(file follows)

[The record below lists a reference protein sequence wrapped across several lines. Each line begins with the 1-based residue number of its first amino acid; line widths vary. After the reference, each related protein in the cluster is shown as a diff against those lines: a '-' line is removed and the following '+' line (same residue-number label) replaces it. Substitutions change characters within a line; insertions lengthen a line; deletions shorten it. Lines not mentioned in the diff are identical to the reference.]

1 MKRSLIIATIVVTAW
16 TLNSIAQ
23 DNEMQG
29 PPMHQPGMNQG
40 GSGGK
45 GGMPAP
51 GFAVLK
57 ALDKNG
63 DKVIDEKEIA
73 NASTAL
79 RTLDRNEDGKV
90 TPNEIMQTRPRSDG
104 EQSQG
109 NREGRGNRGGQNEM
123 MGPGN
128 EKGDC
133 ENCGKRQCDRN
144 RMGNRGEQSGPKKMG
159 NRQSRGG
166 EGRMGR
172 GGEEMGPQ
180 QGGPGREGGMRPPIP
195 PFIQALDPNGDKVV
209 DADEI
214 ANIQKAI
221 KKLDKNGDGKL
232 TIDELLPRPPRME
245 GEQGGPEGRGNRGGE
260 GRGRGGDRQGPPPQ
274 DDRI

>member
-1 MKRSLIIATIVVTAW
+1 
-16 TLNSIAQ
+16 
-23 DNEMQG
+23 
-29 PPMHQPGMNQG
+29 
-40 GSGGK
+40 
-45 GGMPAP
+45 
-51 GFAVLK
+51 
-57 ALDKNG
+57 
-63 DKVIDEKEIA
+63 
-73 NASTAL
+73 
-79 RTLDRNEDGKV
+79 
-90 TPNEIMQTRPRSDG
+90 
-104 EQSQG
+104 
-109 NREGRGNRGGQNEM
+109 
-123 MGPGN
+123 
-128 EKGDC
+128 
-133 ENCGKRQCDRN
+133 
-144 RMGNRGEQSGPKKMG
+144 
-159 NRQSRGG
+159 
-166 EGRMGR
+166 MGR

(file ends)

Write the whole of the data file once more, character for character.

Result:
[The record below lists a reference protein sequence wrapped across several lines. Each line begins with the 1-based residue number of its first amino acid; line widths vary. After the reference, each related protein in the cluster is shown as a diff against those lines: a '-' line is removed and the following '+' line (same residue-number label) replaces it. Substitutions change characters within a line; insertions lengthen a line; deletions shorten it. Lines not mentioned in the diff are identical to the reference.]

1 MKRSLIIATIVVTAW
16 TLNSIAQ
23 DNEMQG
29 PPMHQPGMNQG
40 GSGGK
45 GGMPAP
51 GFAVLK
57 ALDKNG
63 DKVIDEKEIA
73 NASTAL
79 RTLDRNEDGKV
90 TPNEIMQTRPRSDG
104 EQSQG
109 NREGRGNRGGQNEM
123 MGPGN
128 EKGDC
133 ENCGKRQCDRN
144 RMGNRGEQSGPKKMG
159 NRQSRGG
166 EGRMGR
172 GGEEMGPQ
180 QGGPGREGGMRPPIP
195 PFIQALDPNGDKVV
209 DADEI
214 ANIQKAI
221 KKLDKNGDGKL
232 TIDELLPRPPRME
245 GEQGGPEGRGNRGGE
260 GRGRGGDRQGPPPQ
274 DDRI

>member
-1 MKRSLIIATIVVTAW
+1 
-16 TLNSIAQ
+16 
-23 DNEMQG
+23 
-29 PPMHQPGMNQG
+29 
-40 GSGGK
+40 
-45 GGMPAP
+45 
-51 GFAVLK
+51 
-57 ALDKNG
+57 
-63 DKVIDEKEIA
+63 
-73 NASTAL
+73 
-79 RTLDRNEDGKV
+79 
-90 TPNEIMQTRPRSDG
+90 
-104 EQSQG
+104 
-109 NREGRGNRGGQNEM
+109 
-123 MGPGN
+123 
-128 EKGDC
+128 
-133 ENCGKRQCDRN
+133 
-144 RMGNRGEQSGPKKMG
+144 
-159 NRQSRGG
+159 
-166 EGRMGR
+166 MGR